Up to now, folks in Southwest and West Philly knew the ECO Foundation by the good it did in the community, not for its footprint.

When protests and unrest shut down neighborhood food markets this summer, nonprofit ECO — Education Culture Opportunities — brought in produce and other groceries so people wouldn’t go hungry. Over the last two years, the grassroots group’s programming also has used the arts and entertainment to reach children, to educate and mentor them, and to strengthen families.

It’s still going to do all that. But now it’s going to invite the neighbors in to stay awhile.

On Aug. 16, the ECO Foundation celebrated the grand opening of its ECO Center, located at 5411 Market St. Since the nonprofit came into being in 2018, it has partnered with major institutions that serve its communities such as Bartram’s Garden, Richard Allen Prep Charter School, Girard College, and Cheyney University. But it never had a home of its own.

“We would go wherever people needed us — wherever we can serve, we move,” said Kyle “The Conductor” Morris, 30, ECO’s executive director. “This will be a really great opportunity to have a hub — one place where we can really meet the needs of the community, tap in, and figure out what they want.”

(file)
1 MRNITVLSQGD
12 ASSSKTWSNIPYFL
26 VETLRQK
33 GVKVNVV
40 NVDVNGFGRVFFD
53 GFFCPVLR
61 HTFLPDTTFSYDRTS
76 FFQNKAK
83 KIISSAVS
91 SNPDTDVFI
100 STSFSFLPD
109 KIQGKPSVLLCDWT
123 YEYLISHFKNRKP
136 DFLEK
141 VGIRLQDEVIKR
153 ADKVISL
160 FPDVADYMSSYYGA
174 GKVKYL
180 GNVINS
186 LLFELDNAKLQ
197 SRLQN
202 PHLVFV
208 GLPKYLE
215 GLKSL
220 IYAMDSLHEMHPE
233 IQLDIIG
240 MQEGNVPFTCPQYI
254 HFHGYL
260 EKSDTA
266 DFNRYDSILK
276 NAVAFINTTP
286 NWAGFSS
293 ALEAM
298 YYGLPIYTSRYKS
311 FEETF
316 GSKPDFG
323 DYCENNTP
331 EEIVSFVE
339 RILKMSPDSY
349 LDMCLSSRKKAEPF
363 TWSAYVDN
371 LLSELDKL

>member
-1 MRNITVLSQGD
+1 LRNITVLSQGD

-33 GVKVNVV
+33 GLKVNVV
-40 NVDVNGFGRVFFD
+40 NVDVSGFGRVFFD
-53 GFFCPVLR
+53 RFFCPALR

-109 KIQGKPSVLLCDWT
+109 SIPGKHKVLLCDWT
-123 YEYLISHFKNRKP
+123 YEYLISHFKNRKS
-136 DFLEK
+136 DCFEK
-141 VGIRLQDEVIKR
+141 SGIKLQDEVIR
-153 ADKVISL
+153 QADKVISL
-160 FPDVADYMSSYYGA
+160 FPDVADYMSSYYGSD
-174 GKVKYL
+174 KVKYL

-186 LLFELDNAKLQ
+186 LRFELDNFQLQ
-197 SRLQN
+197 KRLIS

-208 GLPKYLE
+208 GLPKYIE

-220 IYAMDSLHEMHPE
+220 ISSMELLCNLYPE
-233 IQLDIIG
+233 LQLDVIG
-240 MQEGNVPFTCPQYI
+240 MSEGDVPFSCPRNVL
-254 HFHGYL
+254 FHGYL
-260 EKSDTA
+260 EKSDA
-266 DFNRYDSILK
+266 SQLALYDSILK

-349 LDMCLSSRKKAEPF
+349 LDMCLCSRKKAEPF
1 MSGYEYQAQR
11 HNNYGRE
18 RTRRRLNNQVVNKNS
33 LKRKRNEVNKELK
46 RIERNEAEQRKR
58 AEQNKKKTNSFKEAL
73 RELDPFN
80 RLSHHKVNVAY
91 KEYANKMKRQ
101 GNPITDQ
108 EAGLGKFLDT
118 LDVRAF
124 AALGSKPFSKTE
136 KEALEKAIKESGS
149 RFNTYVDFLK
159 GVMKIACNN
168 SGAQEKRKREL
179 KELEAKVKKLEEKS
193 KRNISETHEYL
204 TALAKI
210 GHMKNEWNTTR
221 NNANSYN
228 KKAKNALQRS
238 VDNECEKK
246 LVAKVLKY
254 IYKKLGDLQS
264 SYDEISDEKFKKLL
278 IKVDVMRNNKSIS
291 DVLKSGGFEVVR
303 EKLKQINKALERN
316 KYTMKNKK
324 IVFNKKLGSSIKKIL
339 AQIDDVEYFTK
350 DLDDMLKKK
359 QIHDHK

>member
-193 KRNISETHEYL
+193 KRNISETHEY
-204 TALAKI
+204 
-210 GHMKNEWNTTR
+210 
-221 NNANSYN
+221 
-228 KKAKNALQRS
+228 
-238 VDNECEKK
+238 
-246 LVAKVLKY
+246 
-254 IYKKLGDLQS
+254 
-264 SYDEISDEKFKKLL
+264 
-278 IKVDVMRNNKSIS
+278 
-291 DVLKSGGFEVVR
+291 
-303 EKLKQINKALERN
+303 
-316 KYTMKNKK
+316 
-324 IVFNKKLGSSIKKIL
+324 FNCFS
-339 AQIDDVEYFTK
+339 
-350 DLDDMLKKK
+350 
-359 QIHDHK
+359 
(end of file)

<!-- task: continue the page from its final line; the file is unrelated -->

The partnerships with those larger, stalwart institutions will continue, like ECO’s Royal by Nature summer day camp it holds with Bartram’s Garden. But Bella Goodwin, 30, who is an ECO board member and parent and also the camp’s operations manager, said having a building will help ECO build relationships with people in the community.

Instructor Chris "The Peacemaker" Arnold and a student in ECO's Cameras Converting Communities program.
Courtesy of the ECO Foundation
Instructor Chris "The Peacemaker" Arnold and a student in ECO's Cameras Converting Communities program.

“I think it will just really enhance what we are trying to do and just lean deeper into the mission of the ECO Foundation,” said Goodwin, a teacher during the school year.

ECO’s mission is to support the community in many ways. The new center will be a centralized location for ECO’s food program. In addition, Morris said, the new building will have computer area where students can get virtual learning support.

“It’s not just the students,” added Morris, whose background is in education administration. “There will be separate workshops for their parents and guardians to figure out how to navigate Zoom and Google Classroom” and other computer programs.

In addition to its arts, photography, and music-based programming, ECO also promotes self-care and growth across generations. In a program called “Under the Cuts,” held in their new building when it housed a barbershop, ECO brought in a therapist to join the discussion of men there for a cut about invisible wounds and how to deal with them.

“We figured we couldn’t get brothers to the mental health professionals, so we’d bring therapists to the brothers,” Morris said.

ECO has also hosted a community forum on the city education system. It is a supporting participant in Black Brotherly Love, a positive male empowerment group formed in the wake of the killing of George Floyd by Minneapolis police.